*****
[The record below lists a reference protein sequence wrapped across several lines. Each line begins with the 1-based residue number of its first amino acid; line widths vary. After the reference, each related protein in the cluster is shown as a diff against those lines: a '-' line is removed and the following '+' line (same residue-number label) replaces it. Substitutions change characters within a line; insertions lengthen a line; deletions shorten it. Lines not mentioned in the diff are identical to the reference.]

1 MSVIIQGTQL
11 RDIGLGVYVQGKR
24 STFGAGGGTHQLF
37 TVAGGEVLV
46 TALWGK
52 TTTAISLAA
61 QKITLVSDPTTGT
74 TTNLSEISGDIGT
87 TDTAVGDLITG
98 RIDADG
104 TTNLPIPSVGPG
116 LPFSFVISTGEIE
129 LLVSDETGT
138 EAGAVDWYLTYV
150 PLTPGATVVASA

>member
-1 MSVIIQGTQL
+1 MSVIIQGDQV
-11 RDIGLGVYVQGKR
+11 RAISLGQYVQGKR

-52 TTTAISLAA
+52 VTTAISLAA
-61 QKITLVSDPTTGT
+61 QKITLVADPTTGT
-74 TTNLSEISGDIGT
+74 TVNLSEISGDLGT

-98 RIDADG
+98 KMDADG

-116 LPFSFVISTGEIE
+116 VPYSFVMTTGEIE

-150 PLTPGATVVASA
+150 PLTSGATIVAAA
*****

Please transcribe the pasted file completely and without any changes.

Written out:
[The record below lists a reference protein sequence wrapped across several lines. Each line begins with the 1-based residue number of its first amino acid; line widths vary. After the reference, each related protein in the cluster is shown as a diff against those lines: a '-' line is removed and the following '+' line (same residue-number label) replaces it. Substitutions change characters within a line; insertions lengthen a line; deletions shorten it. Lines not mentioned in the diff are identical to the reference.]

1 MSVIIQGTQL
11 RDIGLGVYVQGKR
24 STFGAGGGTHQLF
37 TVAGGEVLV
46 TALWGK
52 TTTAISLAA
61 QKITLVSDPTTGT
74 TTNLSEISGDIGT
87 TDTAVGDLITG
98 RIDADG
104 TTNLPIPSVGPG
116 LPFSFVISTGEIE
129 LLVSDETGT
138 EAGAVDWYLTYV
150 PLTPGATVVASA

>member
-1 MSVIIQGTQL
+1 MSVIIQGDQV
-11 RDIGLGVYVQGKR
+11 RAISLGQYVQGKR

-52 TTTAISLAA
+52 VTTAISLAA
-61 QKITLVSDPTTGT
+61 QKITLVADPTTGT
-74 TTNLSEISGDIGT
+74 TVNLSEISGDLGT

-98 RIDADG
+98 KMDADG

-116 LPFSFVISTGEIE
+116 VPYSFVMTTGEIE

-150 PLTPGATVVASA
+150 PLTSGATIVAAA